Monday, June 8, 2009

Reading Journal: "Mr. Fortune's Maggot"

Sylvia Townsend Warner, Mr. Fortune's Maggot. New York Review Books Classics 2001. Originally published in 1927. $12.95. Also includes the novella The Salutation.

Maggot. 2. A whimsical or perverse fancy; a crotchet.

This is the definition printed at front of Sylvia Townsend Warner's 1927 novel, Mr. Fortune's Maggot. What is Mr. Fortune's "whimsical or perverse fancy," his maggot? Timothy Fortune is a former London bank clerk turned Anglican missionary on the fictional South Sea island of Fanua. He arrives on Fanua with high hopes of converting the islanders to Christianity, but in the end succeeds in attracting only a single convert, a charming and beautiful boy named Lueli. The relationship with Lueli becomes the heart of the novel, as Mr. Fortune becomes increasingly attached to the boy and alienated from his original mission.

Fanua is a kind of edenic alternate reality, simple and bountiful and lush, where Mr. Fortune's theology fails to take root among the profusion of personal gods that the islanders worship. The novel seems, at least at the midpoint, like a fable about loss of faith and the intellectual arrogance of colonialism. But, as the relationship between Mr. Fortune and Lueli develops, it really becomes a meditation on the possibility of unconditional love.

Is it possible to love someone without taking something of himself from him? If God is love, as Christianity tells us, why does theology impose conditions upon God, creating more and more abstract systems of belief that remove us further and further from the simple fact of God's love? The whole missionary project, coming hand in hand with colonialism, is an attempt to take from native peoples what is theirs on the pretext of giving them true religion.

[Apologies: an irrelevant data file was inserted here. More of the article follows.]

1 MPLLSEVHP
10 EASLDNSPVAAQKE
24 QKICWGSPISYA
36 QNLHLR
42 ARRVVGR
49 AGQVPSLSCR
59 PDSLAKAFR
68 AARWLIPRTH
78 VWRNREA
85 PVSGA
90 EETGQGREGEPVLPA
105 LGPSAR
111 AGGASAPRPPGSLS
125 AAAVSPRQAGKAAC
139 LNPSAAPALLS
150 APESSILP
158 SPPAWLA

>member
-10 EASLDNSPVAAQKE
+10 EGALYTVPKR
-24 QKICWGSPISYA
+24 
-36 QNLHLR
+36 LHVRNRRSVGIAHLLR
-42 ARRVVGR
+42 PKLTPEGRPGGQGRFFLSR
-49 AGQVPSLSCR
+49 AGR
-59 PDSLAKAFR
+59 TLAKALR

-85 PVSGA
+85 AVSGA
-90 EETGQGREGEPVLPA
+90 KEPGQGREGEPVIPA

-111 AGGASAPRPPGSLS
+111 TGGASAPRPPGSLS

Mr. Fortune's Maggot has been called "a subtle psychological study of repressed homosexual desire in the context of colonialism" [1]. But there can be people in our lives whom we love, to whom we may even feel attracted, but with whom it is impossible for us to have romantic or sexual relationships. Mr. Fortune is a middle-aged man who becomes a friend and mentor to a beautiful and innocent boy. His physical desire for beautiful Lueli is palpable in novel, but he represses that desire into his missionary activities, into his attempts to take possession of Lueli's soul for Christ. As he becomes increasingly conscious of his own motives, Mr. Fortune has to reframe his love for Lueli as unconditional—seeking neither soul nor body; learning to love the uncolonized and unconverted self.

Is unconditional love a "maggot," a whimsical or perverse fancy?

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